Insurance Companies Betting on Government Health Plans

Today's Managing Health Care Costs Indicator is
$3.8 billion
Source (click image to enlarge)
Cigna agreed last week to purchase HealthSpring, a Medicare and Medicaid health plan based in Tennessee, for $3.8 billion.  This prompted Wall Street analysts to increase the valuation of Medicare and Medicaid health plans --which it says are now worth $6000 per enrollee (Medicare) and $1200 per enrollee (Medicaid.)

This is a big bet - the insurers are wagering that the Medicare HMOs will continue to be paid a hefty amount (12-13%) more than traditional Medicare on a risk-adjusted basis, leaving a nice profit margin even after accounting for costs of marketing, enrollment, and network contracting that indemnity Medicare doesn't have to worry about.

The Affordable Care Act lowers Medicare Advantage plan reimbursement by $130 billion over 10 years, and past deficit reduction bills had additional cuts, although no one is sure what the "supercommittee" will suggest, if it suggests anything at all.

Medicaid plans are being cut by all 50 states, but many of them hope to wring out some savings through sending more members into managed care, leaving this an area of potential growth.  Medicaid should also enroll an extra 16 million members as a result of health care reform - although that's been in some jeopardy due to state cuts as well. Most states intend to move more Medicaid beneficiaries into managed care - which means plans with a track record of good Medicaid management should be especially valuable.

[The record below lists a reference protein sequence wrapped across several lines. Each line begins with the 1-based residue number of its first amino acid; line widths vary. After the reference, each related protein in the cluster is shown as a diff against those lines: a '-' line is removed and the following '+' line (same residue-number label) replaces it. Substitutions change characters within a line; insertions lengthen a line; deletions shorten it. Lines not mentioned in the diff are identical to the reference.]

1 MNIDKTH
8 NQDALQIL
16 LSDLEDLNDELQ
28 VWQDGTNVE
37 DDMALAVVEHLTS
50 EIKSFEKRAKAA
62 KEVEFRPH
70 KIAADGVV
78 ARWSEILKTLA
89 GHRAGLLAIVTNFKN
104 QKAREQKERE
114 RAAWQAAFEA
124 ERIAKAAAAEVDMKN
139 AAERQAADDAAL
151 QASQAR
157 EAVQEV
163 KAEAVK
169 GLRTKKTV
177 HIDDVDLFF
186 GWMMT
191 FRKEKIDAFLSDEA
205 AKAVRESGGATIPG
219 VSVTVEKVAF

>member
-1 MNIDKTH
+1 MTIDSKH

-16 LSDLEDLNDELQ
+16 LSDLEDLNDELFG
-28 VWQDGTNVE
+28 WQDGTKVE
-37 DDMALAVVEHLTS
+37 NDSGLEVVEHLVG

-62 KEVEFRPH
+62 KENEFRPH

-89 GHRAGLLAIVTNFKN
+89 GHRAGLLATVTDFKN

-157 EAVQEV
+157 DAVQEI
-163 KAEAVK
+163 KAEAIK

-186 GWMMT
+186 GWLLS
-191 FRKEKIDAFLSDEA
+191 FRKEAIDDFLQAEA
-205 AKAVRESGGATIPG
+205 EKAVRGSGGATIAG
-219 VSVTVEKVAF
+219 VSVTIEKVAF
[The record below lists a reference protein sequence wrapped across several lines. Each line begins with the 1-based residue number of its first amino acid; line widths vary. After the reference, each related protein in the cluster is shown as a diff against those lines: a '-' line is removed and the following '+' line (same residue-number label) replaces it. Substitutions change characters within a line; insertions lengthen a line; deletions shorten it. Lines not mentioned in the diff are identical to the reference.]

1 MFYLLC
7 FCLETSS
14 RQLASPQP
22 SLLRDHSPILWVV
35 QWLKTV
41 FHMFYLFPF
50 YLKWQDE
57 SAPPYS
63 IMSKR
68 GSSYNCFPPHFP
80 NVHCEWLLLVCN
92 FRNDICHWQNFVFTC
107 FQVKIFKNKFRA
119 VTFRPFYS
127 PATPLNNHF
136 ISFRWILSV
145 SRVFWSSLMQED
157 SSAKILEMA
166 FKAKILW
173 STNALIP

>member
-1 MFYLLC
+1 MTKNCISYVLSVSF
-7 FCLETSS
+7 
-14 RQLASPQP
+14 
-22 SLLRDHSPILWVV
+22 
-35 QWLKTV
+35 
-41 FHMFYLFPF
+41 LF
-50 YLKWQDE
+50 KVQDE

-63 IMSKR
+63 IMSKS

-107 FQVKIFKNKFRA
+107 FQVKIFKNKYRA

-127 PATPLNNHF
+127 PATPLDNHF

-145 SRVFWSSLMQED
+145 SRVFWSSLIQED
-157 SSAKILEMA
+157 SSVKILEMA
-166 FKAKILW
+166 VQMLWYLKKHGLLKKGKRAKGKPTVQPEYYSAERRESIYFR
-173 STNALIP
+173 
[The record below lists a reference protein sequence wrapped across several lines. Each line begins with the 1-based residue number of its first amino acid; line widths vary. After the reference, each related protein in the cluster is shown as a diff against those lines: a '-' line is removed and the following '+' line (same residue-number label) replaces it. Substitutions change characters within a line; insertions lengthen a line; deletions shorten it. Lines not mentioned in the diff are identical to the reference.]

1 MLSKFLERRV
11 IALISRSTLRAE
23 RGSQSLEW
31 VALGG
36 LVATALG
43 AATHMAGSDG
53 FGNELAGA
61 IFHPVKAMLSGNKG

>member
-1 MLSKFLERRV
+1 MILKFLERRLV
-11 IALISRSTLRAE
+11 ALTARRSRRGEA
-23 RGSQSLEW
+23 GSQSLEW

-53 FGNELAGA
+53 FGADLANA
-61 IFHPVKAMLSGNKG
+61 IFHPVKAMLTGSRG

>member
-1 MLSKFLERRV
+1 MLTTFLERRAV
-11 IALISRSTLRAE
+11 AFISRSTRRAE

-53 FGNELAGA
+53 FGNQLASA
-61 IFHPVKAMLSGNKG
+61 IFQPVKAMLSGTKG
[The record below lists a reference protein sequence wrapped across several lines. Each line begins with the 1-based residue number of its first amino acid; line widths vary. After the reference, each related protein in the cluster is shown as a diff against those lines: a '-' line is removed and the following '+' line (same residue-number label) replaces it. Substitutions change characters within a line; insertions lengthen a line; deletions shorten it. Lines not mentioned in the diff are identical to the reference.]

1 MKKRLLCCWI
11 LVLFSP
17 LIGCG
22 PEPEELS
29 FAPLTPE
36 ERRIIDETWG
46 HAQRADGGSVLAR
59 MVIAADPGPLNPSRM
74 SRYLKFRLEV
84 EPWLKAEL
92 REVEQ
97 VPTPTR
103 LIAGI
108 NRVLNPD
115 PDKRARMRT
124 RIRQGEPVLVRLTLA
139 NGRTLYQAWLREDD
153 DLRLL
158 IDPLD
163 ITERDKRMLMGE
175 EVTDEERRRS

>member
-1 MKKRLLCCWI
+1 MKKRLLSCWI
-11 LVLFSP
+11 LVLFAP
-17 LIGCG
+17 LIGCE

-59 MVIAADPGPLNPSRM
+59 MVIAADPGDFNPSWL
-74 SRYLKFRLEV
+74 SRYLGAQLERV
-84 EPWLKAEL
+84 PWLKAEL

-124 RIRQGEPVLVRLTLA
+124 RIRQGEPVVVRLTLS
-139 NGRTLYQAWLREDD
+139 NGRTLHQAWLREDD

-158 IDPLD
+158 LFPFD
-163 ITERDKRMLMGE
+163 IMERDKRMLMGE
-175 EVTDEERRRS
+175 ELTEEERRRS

Wall Street financiers have an incentive to project hefty insurance plan profits from government health plans in the future.  This helps convince the big four (or five) health plans to open up their wallets (reserves) and pay high valuations for other companies, which leads to higher transaction fees.  The Affordable Care Act offers some tax advantages to nonprofit health plans, but that is also apparently not making investers any less skittish about putting their dollars into health plan stock.  Government cannot keep paying more and more for health care, though, and I think fee cuts for these health plans are highly likely in the coming years.

I believe that we're likely close to the top of this market, and health plans will have to show a genuine ability to lower health care costs while satisfying their members to justify such high valuations in the future.